The Cremation Furnaces of Auschwitz, Part 3
A Technical and Historical Study. Part 3: Photographs
Few objects of utter evil have inspired human imagination more than the ominous gas ovens of Auschwitz. Auschwitz is the epicenter of the Holocaust, the baseline of absolute evil. Here is where millions are said to have been murdered and obliterated in the gas ovens by the Nazis. But that’s where the problem begins, because there was no such things as a “gas oven.” What did exist, though, were cremation furnaces used to turn into ashes the remains of deceased inmates. Survivors claim that thousands of corpses were burned in them every day, and that smoke and flames shot out of the crematory chimneys.
The present study investigates the Auschwitz cremation furnaces from the bottom up. In the first section, the authors summarize the principles of combustion technology and briefly explain the chemical and physical processes of corpse cremations. Next they sketch out the development of modern cremation techniques with emphasis on Germany, and they investigate the results of several scientific cremation experiments conducted over the past 100+ years. Based on this data and on numerous scientific publications on cremations, they establish important benchmark figures, such as how long it takes to cremate a corpse, and how much fuel is needed.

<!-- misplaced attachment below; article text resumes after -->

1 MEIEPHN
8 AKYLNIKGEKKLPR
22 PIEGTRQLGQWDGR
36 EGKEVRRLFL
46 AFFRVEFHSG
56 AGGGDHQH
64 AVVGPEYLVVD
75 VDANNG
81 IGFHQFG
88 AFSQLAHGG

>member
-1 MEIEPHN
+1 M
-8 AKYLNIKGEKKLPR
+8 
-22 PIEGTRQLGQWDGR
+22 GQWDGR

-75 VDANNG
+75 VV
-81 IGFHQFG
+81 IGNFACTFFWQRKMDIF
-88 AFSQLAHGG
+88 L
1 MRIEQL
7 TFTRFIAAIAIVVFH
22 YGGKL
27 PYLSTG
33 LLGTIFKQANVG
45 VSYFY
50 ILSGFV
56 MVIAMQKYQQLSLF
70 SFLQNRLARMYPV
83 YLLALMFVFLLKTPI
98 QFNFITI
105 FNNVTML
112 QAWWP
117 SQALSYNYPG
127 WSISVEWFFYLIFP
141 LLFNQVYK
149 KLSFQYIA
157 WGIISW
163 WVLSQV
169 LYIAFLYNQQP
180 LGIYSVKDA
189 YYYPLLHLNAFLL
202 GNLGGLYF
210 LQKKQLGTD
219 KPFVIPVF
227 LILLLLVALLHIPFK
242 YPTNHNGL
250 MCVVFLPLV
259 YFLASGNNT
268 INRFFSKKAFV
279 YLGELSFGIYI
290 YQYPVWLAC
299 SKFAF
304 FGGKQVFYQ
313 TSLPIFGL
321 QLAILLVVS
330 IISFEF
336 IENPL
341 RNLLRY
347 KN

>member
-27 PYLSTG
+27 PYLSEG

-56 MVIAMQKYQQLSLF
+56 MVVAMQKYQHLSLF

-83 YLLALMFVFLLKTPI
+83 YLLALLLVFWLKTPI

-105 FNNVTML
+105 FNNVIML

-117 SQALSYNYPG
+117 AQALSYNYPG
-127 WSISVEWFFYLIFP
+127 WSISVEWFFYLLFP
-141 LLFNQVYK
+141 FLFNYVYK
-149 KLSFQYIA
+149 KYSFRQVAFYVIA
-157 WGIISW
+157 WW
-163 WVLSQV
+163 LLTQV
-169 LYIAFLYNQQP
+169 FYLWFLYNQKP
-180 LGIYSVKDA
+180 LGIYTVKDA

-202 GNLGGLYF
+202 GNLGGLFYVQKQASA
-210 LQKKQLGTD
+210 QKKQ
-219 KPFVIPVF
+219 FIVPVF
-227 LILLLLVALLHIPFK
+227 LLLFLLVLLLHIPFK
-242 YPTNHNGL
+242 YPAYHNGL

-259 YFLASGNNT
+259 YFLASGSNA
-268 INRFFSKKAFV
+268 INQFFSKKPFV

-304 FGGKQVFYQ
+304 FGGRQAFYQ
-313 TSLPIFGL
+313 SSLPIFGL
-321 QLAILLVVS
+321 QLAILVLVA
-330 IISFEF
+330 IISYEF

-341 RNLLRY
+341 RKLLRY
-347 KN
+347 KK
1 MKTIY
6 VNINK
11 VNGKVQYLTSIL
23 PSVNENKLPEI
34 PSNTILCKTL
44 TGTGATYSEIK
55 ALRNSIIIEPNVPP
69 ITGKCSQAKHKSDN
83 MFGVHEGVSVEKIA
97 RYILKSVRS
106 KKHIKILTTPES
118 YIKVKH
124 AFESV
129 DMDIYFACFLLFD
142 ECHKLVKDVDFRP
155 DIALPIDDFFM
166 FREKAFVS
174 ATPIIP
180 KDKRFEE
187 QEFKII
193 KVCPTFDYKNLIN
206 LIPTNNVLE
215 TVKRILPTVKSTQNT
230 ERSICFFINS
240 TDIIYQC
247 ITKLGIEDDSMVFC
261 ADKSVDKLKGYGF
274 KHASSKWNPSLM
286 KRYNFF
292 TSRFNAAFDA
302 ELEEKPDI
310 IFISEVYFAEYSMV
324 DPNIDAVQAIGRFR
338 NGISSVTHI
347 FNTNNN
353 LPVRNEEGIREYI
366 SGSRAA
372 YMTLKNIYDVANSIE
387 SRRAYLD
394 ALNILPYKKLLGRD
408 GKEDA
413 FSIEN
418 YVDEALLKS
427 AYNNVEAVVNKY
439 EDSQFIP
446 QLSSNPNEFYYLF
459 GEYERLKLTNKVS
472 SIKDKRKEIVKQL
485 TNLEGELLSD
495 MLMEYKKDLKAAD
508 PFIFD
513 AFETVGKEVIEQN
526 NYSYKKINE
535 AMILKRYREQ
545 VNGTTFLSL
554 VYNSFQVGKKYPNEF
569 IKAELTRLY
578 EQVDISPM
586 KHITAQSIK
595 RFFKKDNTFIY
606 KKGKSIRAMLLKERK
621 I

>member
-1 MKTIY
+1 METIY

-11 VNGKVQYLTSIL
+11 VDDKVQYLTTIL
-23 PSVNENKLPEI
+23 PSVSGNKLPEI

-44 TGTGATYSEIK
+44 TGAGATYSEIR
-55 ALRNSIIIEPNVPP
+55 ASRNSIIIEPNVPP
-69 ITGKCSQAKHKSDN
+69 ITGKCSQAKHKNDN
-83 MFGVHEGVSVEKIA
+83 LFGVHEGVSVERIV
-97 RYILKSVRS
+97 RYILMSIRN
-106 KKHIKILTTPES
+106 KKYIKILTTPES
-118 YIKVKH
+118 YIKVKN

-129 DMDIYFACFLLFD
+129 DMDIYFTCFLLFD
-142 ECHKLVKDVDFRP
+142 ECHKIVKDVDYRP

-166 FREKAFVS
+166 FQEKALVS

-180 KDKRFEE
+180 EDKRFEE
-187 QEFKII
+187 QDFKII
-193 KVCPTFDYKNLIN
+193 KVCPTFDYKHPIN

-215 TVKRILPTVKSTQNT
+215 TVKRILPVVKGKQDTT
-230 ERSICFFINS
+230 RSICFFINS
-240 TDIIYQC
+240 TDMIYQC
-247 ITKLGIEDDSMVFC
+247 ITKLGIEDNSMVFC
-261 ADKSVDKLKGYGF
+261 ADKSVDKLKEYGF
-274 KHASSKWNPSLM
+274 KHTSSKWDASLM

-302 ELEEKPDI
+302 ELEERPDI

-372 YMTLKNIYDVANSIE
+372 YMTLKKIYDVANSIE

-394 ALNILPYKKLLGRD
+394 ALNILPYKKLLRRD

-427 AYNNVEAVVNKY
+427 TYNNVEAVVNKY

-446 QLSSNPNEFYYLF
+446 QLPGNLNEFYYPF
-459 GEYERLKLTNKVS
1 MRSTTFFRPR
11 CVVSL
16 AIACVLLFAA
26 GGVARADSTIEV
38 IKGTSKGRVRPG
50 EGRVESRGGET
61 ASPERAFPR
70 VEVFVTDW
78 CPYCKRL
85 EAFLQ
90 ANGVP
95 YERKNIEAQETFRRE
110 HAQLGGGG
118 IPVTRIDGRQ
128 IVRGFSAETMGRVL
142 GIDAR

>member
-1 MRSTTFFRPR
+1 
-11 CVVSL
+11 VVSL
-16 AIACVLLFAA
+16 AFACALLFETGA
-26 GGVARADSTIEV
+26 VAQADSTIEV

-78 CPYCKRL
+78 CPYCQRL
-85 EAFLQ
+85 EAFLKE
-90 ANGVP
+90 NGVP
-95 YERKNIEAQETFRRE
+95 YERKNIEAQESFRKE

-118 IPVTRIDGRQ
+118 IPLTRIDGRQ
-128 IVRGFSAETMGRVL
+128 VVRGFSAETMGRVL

The second section analyzes in depth the activities of the German company Topf & Sons, who manufactured the cremation furnaces at Auschwitz and other Nazi camps. Authors Mattogno and Deana next describe in detail the history and properties of the different types of furnaces installed. They then calculate cremation durations and fuel consumptions for each of the furnaces based on scientific experiments, documented data from actual cremations in similar furnaces, and mathematical calculations. They show that witness statements about gargantuan cremation capacities are wildly exaggerated, and they also prove that it was physically impossible for flames to emerge from the Auschwitz crematory chimneys.
This book ends with an overview of the cremation furnaces installed at other German concentration camps by other companies, and it briefly explains the legal framework within which cremations were conducted in WWII-era Germany both outside and inside its camp system.
This is Part 3 (Photographs) of this three-part set with 1198 pages total, containing 386 photographs, 364 of them in color, on 242 pages.
For the other parts of this set or the entire set, see the items listed below. Note that the ebook versions of this item contain all three parts of the set!
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